Leighton needed to learn it was OK not to be perfect. She didn’t need to accomplish more and more. She was good enough.

During that time of intensive treatment, Leighton still made Miss Georgia appearances at parades, ribbon-cuttings and children’s hospitals. It was at just such an event, in a town famous for fruitcake, that she would make a turning point in her journey to recovery.


5
Helping others
Wearing a long black dress, rhinestone earrings and high heels, Leighton beamed at the annual rattlesnake roundup in Claxton last March.

Leighton spotted a teenage girl in the crowd of a meet-and-greet who looked severely underweight and jittery around the platters of pastries. Leighton recognized something in the girl, and she prayed: God, if I talk to this little girl, I don’t want this to be about me.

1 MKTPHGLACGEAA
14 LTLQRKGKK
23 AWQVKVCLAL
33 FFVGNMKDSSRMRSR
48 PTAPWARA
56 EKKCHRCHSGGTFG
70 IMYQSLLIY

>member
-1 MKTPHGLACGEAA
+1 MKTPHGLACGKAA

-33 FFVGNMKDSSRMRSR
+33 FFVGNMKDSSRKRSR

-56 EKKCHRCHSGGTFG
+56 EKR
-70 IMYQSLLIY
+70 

She approached the girl. Her name was Ivey Rowland and she lived in Wrightsville. She was 13, petite and frail with thinning brown hair. Leighton took the girl’s hand.

I think you would benefit from learning about my story, she said. I am not this perfect person.

Ivey started crying.

How did you know? she asked.

I have a heart for it, said Leighton.

Leighton encouraged Ivey to stop weighing herself, and she encouraged her to seek professional help.

Kelli Durden, Ivey’s mother, said the meeting with Leighton was a critical moment for her daughter. Ivey realized she was entering dangerous territory and needed to change her relationship with food.

“People would talk about Ivey and how bad she looked and that would only make things worse,” said Durden. “But Leighton shared words of encouragement. She was warm and caring. It made all the difference.”